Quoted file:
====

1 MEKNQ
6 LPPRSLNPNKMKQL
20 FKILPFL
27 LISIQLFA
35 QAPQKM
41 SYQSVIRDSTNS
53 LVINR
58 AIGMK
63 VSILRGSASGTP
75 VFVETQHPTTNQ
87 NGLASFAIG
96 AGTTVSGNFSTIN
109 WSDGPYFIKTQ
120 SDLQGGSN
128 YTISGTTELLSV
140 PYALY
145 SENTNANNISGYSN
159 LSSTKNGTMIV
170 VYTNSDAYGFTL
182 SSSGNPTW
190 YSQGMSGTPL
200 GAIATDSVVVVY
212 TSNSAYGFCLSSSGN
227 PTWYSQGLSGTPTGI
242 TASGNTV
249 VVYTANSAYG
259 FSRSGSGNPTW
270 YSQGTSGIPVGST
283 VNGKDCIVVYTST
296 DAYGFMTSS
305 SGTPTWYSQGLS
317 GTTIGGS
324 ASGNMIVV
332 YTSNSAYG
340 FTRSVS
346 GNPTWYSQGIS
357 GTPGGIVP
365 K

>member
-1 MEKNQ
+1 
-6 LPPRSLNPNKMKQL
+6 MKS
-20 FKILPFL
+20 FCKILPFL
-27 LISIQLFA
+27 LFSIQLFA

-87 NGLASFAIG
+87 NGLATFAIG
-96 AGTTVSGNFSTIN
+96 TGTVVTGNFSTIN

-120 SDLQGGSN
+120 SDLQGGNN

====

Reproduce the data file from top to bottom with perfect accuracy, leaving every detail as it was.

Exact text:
1 MEKNQ
6 LPPRSLNPNKMKQL
20 FKILPFL
27 LISIQLFA
35 QAPQKM
41 SYQSVIRDSTNS
53 LVINR
58 AIGMK
63 VSILRGSASGTP
75 VFVETQHPTTNQ
87 NGLASFAIG
96 AGTTVSGNFSTIN
109 WSDGPYFIKTQ
120 SDLQGGSN
128 YTISGTTELLSV
140 PYALY
145 SENTNANNISGYSN
159 LSSTKNGTMIV
170 VYTNSDAYGFTL
182 SSSGNPTW
190 YSQGMSGTPL
200 GAIATDSVVVVY
212 TSNSAYGFCLSSSGN
227 PTWYSQGLSGTPTGI
242 TASGNTV
249 VVYTANSAYG
259 FSRSGSGNPTW
270 YSQGTSGIPVGST
283 VNGKDCIVVYTST
296 DAYGFMTSS
305 SGTPTWYSQGLS
317 GTTIGGS
324 ASGNMIVV
332 YTSNSAYG
340 FTRSVS
346 GNPTWYSQGIS
357 GTPGGIVP
365 K

>member
-1 MEKNQ
+1 
-6 LPPRSLNPNKMKQL
+6 MKS
-20 FKILPFL
+20 FCKILPFL
-27 LISIQLFA
+27 LFSIQLFA

-87 NGLASFAIG
+87 NGLATFAIG
-96 AGTTVSGNFSTIN
+96 TGTVVTGNFSTIN

-120 SDLQGGSN
+120 SDLQGGNN